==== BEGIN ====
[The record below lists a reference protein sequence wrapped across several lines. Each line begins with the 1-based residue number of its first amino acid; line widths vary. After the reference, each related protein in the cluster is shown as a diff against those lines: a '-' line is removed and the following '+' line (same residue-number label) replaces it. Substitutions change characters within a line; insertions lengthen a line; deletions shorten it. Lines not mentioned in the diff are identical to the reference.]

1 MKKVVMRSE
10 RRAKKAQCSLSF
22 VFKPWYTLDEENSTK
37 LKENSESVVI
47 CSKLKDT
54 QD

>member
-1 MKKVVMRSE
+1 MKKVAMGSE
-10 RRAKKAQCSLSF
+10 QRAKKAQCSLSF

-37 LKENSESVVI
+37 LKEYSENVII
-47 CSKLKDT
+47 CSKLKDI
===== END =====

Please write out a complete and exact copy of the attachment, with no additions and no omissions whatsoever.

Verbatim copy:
[The record below lists a reference protein sequence wrapped across several lines. Each line begins with the 1-based residue number of its first amino acid; line widths vary. After the reference, each related protein in the cluster is shown as a diff against those lines: a '-' line is removed and the following '+' line (same residue-number label) replaces it. Substitutions change characters within a line; insertions lengthen a line; deletions shorten it. Lines not mentioned in the diff are identical to the reference.]

1 MKKVVMRSE
10 RRAKKAQCSLSF
22 VFKPWYTLDEENSTK
37 LKENSESVVI
47 CSKLKDT
54 QD

>member
-1 MKKVVMRSE
+1 MKKVAMGSE
-10 RRAKKAQCSLSF
+10 QRAKKAQCSLSF

-37 LKENSESVVI
+37 LKEYSENVII
-47 CSKLKDT
+47 CSKLKDI